By Max T. Russell
The trees in my yard spook me. They get bigger every year, and I worry about them falling on the telephone and electric lines. But trees usually don’t fall where we expect. Strong or rotten, they fall where gravity, wind, ice, snow and other influences take them.
One large, thriving tree hit my house when I made a slight but influential miscalculation about where to make the “felling cut” with my chainsaw.
I recall the time strong winds visited the neighborhood where I lived in Fort Wayne. They were gone in half a minute. I heard conversations on the sidewalk and went out to see what was going on. Sturdy trees were down. One lay across the front of a neighbor’s car. The rear wheels were in the air.
My wife and I were hiking Trail 3 at Turkey Run State Park when we came across an old tree that had crashed on the rocky creek canyon and scattered in enormous pieces on the trail below. I mentioned that it would be frightening to have all that wood fall as you were walking there, which of course is too unlikely to even consider.
We walked another 100 feet and heard a thunderous falling of something behind us. When we went back to inspect, we found large sections of another tree trunk where we had just been standing!
I have often dodged large pieces of branches on a certain, heavily traveled road on Indianapolis’ northeast side. Sometimes the road is covered with debris large enough to damage a tire and cause a wreck. But everyone, including me, drives on by because we’re sure the city will clean up the danger again and again, if limbs ever fall again, which is so improbable.
A mild storm came through a state park where I was lodging a few months ago. After it passed, I decided to head into town. I drove toward the park’s main gate and entered a debris field of large, broken limbs in my path. Why, I said to me, if someone had been driving in that very spot when those limbs fell, what an unhappy moment it would’ve been.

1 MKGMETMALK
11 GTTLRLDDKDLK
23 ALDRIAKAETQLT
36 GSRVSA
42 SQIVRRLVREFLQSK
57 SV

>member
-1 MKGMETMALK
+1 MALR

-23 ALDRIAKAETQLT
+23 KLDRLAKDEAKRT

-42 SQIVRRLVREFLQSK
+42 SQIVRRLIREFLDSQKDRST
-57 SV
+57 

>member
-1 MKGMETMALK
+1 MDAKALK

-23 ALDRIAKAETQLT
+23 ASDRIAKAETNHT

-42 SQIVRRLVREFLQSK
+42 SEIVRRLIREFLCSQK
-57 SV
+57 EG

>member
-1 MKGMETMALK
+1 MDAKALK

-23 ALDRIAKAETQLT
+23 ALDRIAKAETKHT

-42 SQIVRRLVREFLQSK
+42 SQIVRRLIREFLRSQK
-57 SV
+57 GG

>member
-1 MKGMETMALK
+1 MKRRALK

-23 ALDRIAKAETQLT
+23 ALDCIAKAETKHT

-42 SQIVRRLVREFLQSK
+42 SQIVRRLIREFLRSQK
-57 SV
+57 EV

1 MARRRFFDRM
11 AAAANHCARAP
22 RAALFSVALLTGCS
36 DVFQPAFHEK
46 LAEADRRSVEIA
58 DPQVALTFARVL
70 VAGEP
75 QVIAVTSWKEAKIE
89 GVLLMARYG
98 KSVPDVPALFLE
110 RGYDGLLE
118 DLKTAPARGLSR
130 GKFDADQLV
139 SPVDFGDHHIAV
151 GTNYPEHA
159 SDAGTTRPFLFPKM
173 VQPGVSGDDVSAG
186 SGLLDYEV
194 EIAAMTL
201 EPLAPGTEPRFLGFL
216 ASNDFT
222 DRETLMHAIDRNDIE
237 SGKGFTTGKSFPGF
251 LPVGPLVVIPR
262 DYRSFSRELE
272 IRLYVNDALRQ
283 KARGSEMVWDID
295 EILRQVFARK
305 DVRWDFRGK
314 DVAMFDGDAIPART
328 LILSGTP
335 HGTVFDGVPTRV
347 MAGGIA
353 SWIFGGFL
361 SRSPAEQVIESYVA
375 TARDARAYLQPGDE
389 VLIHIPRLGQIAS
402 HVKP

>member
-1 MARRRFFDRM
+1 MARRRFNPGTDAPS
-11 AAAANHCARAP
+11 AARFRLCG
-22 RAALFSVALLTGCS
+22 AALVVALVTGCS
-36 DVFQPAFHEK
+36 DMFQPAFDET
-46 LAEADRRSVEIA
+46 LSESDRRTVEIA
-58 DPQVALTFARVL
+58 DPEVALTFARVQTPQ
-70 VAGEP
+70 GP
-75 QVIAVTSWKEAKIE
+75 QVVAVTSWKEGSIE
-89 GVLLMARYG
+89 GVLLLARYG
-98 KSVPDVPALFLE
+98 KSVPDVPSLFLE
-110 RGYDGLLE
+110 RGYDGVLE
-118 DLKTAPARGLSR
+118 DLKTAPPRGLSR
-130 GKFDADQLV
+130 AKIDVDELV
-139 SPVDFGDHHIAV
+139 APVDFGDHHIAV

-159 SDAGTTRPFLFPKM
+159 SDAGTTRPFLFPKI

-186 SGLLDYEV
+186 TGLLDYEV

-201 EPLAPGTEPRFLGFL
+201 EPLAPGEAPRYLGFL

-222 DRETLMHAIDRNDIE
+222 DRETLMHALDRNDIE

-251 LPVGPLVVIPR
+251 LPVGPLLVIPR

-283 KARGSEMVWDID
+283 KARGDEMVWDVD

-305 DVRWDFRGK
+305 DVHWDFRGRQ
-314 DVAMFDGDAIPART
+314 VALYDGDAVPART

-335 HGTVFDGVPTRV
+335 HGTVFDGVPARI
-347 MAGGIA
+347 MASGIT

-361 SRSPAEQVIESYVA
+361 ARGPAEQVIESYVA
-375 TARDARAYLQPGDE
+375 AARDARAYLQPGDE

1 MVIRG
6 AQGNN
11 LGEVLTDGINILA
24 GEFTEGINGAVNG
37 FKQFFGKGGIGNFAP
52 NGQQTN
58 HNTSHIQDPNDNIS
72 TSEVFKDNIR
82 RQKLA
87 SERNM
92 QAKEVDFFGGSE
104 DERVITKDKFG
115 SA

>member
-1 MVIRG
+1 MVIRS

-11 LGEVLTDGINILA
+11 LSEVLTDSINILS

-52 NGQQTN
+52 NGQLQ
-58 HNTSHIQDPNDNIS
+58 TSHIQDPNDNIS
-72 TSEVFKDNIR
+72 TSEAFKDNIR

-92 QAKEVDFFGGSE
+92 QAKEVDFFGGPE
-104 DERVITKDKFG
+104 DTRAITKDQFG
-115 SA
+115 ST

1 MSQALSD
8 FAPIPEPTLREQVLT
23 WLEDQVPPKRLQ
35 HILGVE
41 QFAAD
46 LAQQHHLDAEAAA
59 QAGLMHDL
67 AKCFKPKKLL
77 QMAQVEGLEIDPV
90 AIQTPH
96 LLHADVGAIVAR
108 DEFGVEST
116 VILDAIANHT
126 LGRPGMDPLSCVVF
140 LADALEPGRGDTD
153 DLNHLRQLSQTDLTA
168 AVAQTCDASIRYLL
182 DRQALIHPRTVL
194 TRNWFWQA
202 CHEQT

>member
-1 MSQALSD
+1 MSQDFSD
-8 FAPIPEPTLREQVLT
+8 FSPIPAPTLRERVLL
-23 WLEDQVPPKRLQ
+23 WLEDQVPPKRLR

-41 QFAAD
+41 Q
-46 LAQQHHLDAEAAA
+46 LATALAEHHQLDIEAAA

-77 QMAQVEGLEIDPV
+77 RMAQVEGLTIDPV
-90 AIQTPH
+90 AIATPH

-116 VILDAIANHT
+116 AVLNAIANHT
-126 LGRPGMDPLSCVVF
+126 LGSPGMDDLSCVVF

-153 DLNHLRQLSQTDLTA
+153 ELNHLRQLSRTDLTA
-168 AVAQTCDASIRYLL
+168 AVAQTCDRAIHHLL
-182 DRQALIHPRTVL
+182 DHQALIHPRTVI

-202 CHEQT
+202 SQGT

That’s when I really started putting two and two together and realizing that I’ve seen enough fallen trees in unexpected places and with unlikely timing that I no longer believe people are foolish to take sensible precautions. Strong trees may or may not fall. They probably will not fall where we fear they will. They probably won’t even fall. Rotten trees are a more serious consideration, if you want to get serious.
But I talked to my insurance company, and nobody there is bothered. I also talked to an expert on utility poles who looked my property over and said he wasn’t afraid of my trees falling.
So, if the insurance and utility companies aren’t bothered, shoot, I’m going to quit worrying about these trees … one of these days.
Max T. Russell of New Palestine writes for the international business intelligence community. You can contact him via his website, maxtrussell.com or send comments to email@example.com.